How Vail can have more skiers |

How Vail can have more skiers

Otto Wiest
Vail, CO, Colorado

How to grow skiers

If Vail wants more skiers, why don’t we make them?

In Austria in the area of St. Anton and Stuben, a region of the Alps with the name Arlberg, the whole story of skiing started about 100 years ago.

In those days there was no skiing and no skier around and people did not come to the mountains in wintertime. Since business was kind of dead every winter, some hotels had the idea to do something to attract people.

They hired some young boys who had tried out those new Norwegian skis and told them to give ski lessons to guests who they invited to learn the new sport of skiing. Among those boys there was the famous Hannes Schneider, who came much later to New Hampshire and taught Americans how to ski.

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Of course, the instruction was free . In time the invitation to learn how to ski became a more and more important business, what finally was called ski vacations. Simple but true.

People started to love the fresh air, the motion of skiing, the fun to be together in the so called “ski school.” But there was no rope tow, no T-bar or chair lift yet. People had to climb the mountains by foot, and they did it because they started to love skiing and the fun of motion in the winter world.

By this time the business was growing more and more. If you go there today, you will find many skiers who come every year. A lot of them are still in the famous Arlberg ski school, and the help of a ski instructors is still quite inexpensive there. Everybody knows that at first people have to learn how to ski and then they will come back to enjoy skiing.

In the Austrian Arlberg region today are the ski resorts Lech, Zurs, St. Anton, Stuben, St, Christoph. More then 50 percent of their guests go to ski school every morning, to enjoy the assistance of a good ski guide who takes them to all the different places where they wouldn’t go alone. Of course, he also shows them how to come down again in a safe and well-controlled manner. I think it is not necessary to mention that accidents in ski school are very, very rare.

Ski school is their way to guarantee an enjoyable vacation. It is the motor of their well-running winter sports tourist industry.

Let’s compare it to Vail. Here, I do have the impression that often visitors are left alone. OK, they get lots of advertisement. They are invited to go dining, shopping, but what else? All of this they can do as well in New York or in San Francisco and after short time, they go home again. How can we make people become skiers if ski school is so expensive that only a minority is willing to pay for it? How can we get guests for Vail if they cannot ski? Do those visitors really have learn to ski by themselves? Where is the support of local stores, hotels and restaurants to send people to Vail’s ski school?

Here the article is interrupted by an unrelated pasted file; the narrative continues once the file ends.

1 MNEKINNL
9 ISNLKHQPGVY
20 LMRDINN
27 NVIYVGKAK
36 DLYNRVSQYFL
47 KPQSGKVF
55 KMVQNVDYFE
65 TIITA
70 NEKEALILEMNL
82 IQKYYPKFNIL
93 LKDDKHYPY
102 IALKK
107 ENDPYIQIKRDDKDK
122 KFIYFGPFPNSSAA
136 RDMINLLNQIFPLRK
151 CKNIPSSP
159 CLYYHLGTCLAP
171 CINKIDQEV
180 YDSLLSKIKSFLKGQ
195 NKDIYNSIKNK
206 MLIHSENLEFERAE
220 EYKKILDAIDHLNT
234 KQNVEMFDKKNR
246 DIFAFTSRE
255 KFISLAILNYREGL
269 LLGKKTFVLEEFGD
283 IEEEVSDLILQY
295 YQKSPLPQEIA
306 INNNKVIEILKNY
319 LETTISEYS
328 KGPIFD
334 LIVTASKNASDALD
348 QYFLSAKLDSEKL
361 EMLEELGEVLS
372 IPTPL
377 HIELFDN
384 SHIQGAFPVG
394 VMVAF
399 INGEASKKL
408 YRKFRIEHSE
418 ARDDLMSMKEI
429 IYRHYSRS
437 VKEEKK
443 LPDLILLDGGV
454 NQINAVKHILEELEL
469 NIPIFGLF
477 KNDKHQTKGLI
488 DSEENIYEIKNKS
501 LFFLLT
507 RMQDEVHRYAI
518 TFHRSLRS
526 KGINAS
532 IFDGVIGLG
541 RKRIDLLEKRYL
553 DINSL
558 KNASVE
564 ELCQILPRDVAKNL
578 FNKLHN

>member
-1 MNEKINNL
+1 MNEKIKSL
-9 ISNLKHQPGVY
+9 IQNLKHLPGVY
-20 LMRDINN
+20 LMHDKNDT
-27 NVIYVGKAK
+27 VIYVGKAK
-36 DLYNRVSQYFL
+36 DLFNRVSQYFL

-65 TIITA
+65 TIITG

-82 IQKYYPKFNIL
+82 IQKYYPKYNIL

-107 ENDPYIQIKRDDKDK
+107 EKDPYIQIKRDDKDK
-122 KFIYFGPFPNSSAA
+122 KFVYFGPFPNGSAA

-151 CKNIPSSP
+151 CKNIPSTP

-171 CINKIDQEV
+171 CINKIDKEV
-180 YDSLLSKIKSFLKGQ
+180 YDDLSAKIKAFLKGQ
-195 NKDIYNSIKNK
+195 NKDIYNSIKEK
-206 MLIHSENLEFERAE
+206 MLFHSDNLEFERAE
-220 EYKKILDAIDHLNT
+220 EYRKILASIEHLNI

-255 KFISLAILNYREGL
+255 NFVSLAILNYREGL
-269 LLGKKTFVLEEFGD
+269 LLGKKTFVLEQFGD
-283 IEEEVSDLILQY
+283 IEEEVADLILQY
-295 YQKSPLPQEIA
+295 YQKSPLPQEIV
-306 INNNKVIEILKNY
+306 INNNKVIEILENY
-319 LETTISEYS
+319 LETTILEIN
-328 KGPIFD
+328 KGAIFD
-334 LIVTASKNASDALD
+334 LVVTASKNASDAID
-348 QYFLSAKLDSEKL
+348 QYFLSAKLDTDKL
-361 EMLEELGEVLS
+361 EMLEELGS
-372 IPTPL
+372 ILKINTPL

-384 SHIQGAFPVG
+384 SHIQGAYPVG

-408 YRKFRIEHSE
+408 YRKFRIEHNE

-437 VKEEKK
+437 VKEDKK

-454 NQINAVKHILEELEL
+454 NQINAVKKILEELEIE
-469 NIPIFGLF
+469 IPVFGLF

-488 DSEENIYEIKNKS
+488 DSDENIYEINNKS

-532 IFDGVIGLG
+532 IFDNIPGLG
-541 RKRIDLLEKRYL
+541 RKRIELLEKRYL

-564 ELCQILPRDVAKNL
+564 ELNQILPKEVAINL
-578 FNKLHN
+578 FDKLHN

Learning how to ski or to board is sometimes a painful experience for a beginner, and a lot of people just give up after a short tryout. Those are lost chances for Vail to create skiers and later on guests who may come back for many years.

I often do meet a person on Vail Mountain who tries to figure out how to find their way back to Lionsshead or even simply how to ski down Vail Mountain. Wouldn’t they have more fun if they had the company of an experienced instructor?

I guess those Austrians with their free ski lessons have been pretty smart people. They had no business plan, no advisers, no management and no meetings. But they had the common sense to understand that if they don’t have skiers, then they will have no business.

Pupils of the Arlberg ski school are not only going there to learn how to make a simple turn in the morning and then try to practice it in the afternoon by themselves. Guests normally stay a week or longer to relax and have fun together.

Even with the low economy, just try to get a free place over there now. It will not be easy, as normally vacations get booked a year in advance. And it is common practice that the same ski school group meets with the same instructor next winter at the same time again.

OK, it sounds funny but it’s doable. At first you have to create skiers and hopefully much later you can create business. The opposite way doesn’t work so well.

Otto Wiest


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